Crime and context: Understandings of youth perpetrated interpersonal violence among service providers in regional Australia

TAMARA BLAKEMORE, LOUISE RAK, KYLIE AGLLIAS, XANTHÉ MALLETT AND SHAUN MCCARTHY

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Youth-perpetrated interpersonal violence in Australia is a complex issue of significant scope and scale. Evidence suggests a correlation with individual, familial and social experiences of disadvantage and disconnection requiring a multi-systemic response for effective prevention and intervention. To date, a largely unheard voice in the literature is that of frontline workers instrumental to these efforts. This paper, drawn from a larger study of young people’s disengagement with education and involvement in crime, presents findings from semi-structured interviews with 37 regional service providers regarding their work with young people before the Children’s Court for criminal matters. Spanning multiple sectors, the majority of participants reported an increasing incidence of youth-perpetrated interpersonal violence within family, in out-of-home care and in peer group settings. Implications for intervention and prevention emphasise the importance of context in informing creative, collaborative, relationship-based and connection-focused responses that are trauma-informed and culturally inclusive.

Key words: youth justice, interpersonal violence, youth crime, Children’s Court, educational disengagement, youth work, out-of-home care

Conceptualisations of youth-perpetrated violence vary across disciplines, jurisdictions, focus, specificity and time. A variety of terms have been used to describe behaviours, including threats, harassment, intimidation, physical and/or sexual violence and aggression, social, financial and emotional abuse, and damage to property enacted to gain advantage and assert power and control over another in a domestic, family or out-of-home care (OOHC) setting, or within intimate partner and peer group contexts. Aside from definitional debate, evidence suggests youth-perpetrated violence in Australia is a complex issue of significant scope and scale. Although the predominant youth-perpetrated offence is theft or larceny (35% of all youth offenders), “acts intended to cause injury” were the second most prevalent offence committed by persons aged 10 to 17 during the period 1 July 2015 – 30 June 2016 (15% of all youth offenders) (ABS 2017). In NSW, a 2012 report by the Legislative Council Standing Committee on Social Issues noted the majority of violence matters before the Children’s Court in 2010 involved young people being violent or threatening violence towards one or both parents, with siblings often witness to violence (LC 2012). When it comes to self-reported criminal and delinquent behavior, a survey of 12- to 13-year-olds across Australia (n=3,581) found that peer-to-peer violence and fighting was the most commonly reported behavior (24% of boys and 8% of girls) (AIFS 2015).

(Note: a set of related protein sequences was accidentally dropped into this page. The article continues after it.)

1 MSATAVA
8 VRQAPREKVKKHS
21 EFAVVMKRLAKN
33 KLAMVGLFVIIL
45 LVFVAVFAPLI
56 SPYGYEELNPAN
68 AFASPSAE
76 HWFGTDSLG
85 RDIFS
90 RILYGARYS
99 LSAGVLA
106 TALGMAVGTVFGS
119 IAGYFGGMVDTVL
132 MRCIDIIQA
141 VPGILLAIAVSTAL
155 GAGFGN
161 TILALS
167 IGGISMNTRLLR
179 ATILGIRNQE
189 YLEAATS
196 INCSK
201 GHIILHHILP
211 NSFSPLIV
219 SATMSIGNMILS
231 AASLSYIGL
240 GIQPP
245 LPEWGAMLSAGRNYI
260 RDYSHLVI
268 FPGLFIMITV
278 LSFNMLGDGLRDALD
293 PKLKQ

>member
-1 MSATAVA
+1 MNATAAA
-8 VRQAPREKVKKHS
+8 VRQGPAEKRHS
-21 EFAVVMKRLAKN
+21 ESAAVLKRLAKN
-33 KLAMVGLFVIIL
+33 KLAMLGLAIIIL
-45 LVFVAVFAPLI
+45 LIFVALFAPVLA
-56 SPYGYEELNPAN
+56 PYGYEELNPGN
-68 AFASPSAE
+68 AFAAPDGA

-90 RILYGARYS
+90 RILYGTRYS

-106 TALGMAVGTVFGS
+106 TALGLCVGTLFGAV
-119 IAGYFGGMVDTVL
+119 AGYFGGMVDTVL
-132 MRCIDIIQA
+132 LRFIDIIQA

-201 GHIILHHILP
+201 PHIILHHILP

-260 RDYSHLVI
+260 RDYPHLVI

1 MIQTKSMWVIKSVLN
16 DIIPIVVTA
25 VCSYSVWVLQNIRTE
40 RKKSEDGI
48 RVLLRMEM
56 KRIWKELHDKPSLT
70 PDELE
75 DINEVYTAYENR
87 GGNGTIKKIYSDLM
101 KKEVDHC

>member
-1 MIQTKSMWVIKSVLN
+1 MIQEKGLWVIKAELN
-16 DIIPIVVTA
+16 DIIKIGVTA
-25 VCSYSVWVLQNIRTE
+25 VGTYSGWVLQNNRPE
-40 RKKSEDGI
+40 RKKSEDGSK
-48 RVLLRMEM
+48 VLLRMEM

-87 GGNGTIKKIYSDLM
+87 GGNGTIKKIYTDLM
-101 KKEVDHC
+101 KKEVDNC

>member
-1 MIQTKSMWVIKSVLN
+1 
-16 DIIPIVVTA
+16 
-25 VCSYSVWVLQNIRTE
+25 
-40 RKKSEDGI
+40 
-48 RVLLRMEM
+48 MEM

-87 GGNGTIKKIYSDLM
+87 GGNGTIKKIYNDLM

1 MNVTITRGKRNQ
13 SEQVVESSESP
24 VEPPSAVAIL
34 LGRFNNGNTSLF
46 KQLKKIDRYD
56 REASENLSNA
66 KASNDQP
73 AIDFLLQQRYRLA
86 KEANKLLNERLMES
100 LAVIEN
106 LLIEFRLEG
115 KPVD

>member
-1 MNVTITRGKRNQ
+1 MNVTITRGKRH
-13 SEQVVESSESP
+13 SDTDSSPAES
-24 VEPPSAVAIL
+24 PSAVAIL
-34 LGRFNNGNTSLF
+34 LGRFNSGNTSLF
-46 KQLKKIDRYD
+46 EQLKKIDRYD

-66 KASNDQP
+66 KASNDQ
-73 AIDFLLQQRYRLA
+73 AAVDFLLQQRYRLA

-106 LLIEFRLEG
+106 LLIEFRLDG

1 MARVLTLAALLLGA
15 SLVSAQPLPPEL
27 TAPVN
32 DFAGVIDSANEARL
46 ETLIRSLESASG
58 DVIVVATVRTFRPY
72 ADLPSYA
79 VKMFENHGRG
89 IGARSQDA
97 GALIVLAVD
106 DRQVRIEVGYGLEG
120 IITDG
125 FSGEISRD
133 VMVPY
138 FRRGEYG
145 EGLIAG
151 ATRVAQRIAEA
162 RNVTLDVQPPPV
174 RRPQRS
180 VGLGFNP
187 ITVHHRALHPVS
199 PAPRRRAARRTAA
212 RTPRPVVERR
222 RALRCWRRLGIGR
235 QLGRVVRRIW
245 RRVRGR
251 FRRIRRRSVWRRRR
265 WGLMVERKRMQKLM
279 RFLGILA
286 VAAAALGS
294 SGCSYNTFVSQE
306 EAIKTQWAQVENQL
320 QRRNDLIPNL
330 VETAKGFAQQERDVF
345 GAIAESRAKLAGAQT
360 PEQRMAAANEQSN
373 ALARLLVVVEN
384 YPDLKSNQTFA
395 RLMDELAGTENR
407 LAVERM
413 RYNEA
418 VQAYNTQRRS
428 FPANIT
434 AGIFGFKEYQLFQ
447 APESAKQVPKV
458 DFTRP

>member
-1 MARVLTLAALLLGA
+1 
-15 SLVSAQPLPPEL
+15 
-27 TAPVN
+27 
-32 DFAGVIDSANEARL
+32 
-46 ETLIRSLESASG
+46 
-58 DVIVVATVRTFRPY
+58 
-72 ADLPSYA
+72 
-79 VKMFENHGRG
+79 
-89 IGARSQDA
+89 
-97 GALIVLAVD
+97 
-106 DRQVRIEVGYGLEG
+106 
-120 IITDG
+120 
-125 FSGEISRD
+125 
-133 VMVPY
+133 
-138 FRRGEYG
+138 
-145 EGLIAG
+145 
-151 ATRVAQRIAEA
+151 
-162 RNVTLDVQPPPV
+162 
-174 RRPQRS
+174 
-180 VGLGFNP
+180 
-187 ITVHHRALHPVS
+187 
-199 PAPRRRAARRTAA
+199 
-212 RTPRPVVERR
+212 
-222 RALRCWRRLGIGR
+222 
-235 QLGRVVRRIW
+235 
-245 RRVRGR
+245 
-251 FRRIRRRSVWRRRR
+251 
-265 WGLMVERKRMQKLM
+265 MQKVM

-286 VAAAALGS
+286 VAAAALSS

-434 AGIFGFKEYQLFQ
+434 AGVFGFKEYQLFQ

Latest data from New South Wales Bureau of Crime Statistics and Research (NSW BOCSAR 2018), reports that 3,751 persons of interest (POIs, i.e. suspected or alleged offenders) aged 10 to 17 years represented 8.1% of all alleged offenders proceeded against by police for domestic violence-related offences in the period January to December 2017. Domestic violence-related offences included: assault, sexual assault, indecent assault, abduction or kidnap, intimidate or harass, malicious damage and breach of Apprehended Violence Orders (AVOs). Of particular note, 395 young males aged 10 to 17 years were proceeded against by police for sexual assault, a number representing 15.9% of all sexual assault cases in this time period.

The literature, both in Australia and internationally, notes a predominance in male-perpetrated crime, including interpersonal violence (AIC 2010). In fact, a cross-jurisdictional study of self-reported problem behaviours (including violence) across cohorts in Australia and the United States describes female gender as a “protective factor” (Hemphill et al. 2009). Consistent with this, a survey of 13- to 17-year-old students from across eight high schools in Perth, Australia (Houghton et al. 2013), found males reported levels of involvement in physical acts of aggression and/or intimidation two to three times greater than that for females. These acts included: deliberately hurt or beat up someone; taken part in a fist fight in which a group of people was against another group; used a weapon of some sort (e.g. knife, stick, chains or bottle) in a fight; used or threatened to use force to get money or things from another person (Houghton et al. 2013, p.11).

The BOSCAR data indicate that in 2017 there were 526 female youth POIs (36%) and 910 male youth POIs (64%) proceeded against for domestic violence-related assault in NSW. The comparative rates for adult populations identify 6,867 (16%) females and 35,736 (84%) males proceeded against for domestic violence-related assaults. In contrast to the research literature, crime statistics indicate double the proportion of young female to adult female perpetrators and a steady growth in both female youth and female adult POIs in recent years. From January 2012 to December 2016, there was an average annual increase of 5.6% in female POIs aged 10 to 17 years, and 6.7% in females aged 18 and over proceeded against by police for domestic violence-related assault (NSW BOCSAR 2018).